While snoring is hardly a medical problem itself, it may be one of several signs that a patient suffers from obstructive sleep apnea (OSA). OSA results when the upper airway relaxes during sleep and breathing is interrupted. Friends or family may observe the snoring progress to what sounds like choking and eventually apnea where breathing actually stops. During this time carbon dioxide (which is exhaled during normal breathing) starts to accumulate in the bloodstream. Simultaneously, oxygen levels fall. Eventually, the brainstem detects these changes and stimulates the patient to breathe. This may result a gasp or an awakening, the patient resumes breathing, and the cycle repeats itself.
This is important because decreased oxygen levels constrict the blood vessels in the lungs and force the right side of the heart to work harder to pump blood through them. Over time, OSA can lead to chronic hypertension, and in some cases, heart failure over time.
Patients with OSA often complain of sluggishness as they don’t enjoy normal, restorative sleep patterns. Patients may experience a sore throat, headaches, and may doze off repeatedly during the day even while at the wheel.
OSA is especially important to diagnose and treat in patients who are on or will be put on pain medications or anti-anxiety medications since these drugs may cause the soft tissues of the mouth and upper airway to relax, thus increasing the likelihood of apneic episodes. Additionally, opiate medications such as hydrocodone or morphine decrease the brain’s responsiveness to higher carbon dioxide levels. There are well documented cases where patients with untreated OSA have died after being put on opiates after surgery without proper monitoring of their oxygen levels.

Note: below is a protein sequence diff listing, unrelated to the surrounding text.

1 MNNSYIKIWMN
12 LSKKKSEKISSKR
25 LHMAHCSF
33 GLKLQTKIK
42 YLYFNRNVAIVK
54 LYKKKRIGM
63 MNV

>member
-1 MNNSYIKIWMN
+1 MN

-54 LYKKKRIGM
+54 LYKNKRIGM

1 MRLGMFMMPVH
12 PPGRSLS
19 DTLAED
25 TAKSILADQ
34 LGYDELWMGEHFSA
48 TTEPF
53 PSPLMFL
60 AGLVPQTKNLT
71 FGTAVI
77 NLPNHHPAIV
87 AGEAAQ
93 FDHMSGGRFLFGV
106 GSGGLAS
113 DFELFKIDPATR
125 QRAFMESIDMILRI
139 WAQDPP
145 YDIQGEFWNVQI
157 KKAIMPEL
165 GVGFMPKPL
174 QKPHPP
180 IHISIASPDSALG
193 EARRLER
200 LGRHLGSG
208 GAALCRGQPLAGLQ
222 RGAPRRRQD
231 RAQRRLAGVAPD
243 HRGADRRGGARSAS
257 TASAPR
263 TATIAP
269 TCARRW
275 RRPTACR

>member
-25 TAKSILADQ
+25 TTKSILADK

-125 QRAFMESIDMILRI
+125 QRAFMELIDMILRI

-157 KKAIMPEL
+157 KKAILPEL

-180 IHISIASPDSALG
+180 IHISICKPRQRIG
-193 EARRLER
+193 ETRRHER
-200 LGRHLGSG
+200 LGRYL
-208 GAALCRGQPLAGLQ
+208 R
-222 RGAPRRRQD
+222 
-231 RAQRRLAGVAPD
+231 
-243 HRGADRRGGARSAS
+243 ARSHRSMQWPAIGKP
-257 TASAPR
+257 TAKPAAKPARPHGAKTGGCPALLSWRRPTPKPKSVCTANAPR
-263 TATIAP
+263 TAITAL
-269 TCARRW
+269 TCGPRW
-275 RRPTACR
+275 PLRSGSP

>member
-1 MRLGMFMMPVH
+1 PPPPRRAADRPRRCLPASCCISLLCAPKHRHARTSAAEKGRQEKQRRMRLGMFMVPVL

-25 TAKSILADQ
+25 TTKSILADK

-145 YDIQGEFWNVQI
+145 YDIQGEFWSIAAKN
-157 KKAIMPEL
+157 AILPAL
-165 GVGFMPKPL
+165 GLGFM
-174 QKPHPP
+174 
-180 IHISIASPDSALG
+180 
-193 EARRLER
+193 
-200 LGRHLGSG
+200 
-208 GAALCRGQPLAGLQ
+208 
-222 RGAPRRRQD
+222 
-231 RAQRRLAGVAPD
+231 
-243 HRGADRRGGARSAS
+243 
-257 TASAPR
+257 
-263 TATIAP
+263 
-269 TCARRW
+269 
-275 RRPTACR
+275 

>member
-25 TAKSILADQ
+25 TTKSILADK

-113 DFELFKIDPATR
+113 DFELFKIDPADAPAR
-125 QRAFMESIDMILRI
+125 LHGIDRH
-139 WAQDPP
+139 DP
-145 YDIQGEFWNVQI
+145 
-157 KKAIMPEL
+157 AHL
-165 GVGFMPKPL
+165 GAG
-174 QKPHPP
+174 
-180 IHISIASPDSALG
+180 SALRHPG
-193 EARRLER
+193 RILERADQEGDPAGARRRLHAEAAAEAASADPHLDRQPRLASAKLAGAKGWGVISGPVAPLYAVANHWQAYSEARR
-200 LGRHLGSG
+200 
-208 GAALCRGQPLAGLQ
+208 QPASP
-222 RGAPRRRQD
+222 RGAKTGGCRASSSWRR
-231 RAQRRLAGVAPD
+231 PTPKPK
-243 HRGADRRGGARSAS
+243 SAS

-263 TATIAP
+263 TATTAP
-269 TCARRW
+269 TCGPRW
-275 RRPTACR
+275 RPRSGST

Risk factors for OSA include: obesity, thick neck circumference, use of sedatives including alcohol, age (older), smoking, chronic throat problems, and male gender.
A diagnosis of obstructive sleep apnea is made with a sleep study during which the frequency and severity of the apnea are recorded.
Treatment usually involves having the patient sleep in a mask that delivers positive pressure to to the airway (e.g. CPAP mask). Sometimes surgery is offered if removing tissue can open up the throat passages.
In summary, if a patient complains of poor sleep and energy levels, has high blood pressure, is overweight, falls asleep easily during the day, and snores loudly or experiences episodes of apnea as witnessed by others, he/she probably needs a sleep study. In this case, a physician would be wise to order a sleep study before starting a narcotic medication (especially a long-acting drug). Patients with OSA or who are suspected of having sleep apnea should have their oxygen levels monitored when placed on pain medication in the hospital if they are not wearing a CPAP mask.
As hard as it for some patients to get used to wearing the CPAP mask, many experience an improvement in their blood pressure and feel a renewed sense of energy. Symptoms like headache may disappear, and the threat of right heart failure may be eliminated.
If you suspect that you or a loved one suffers with obstructive sleep apnea, consult your physician.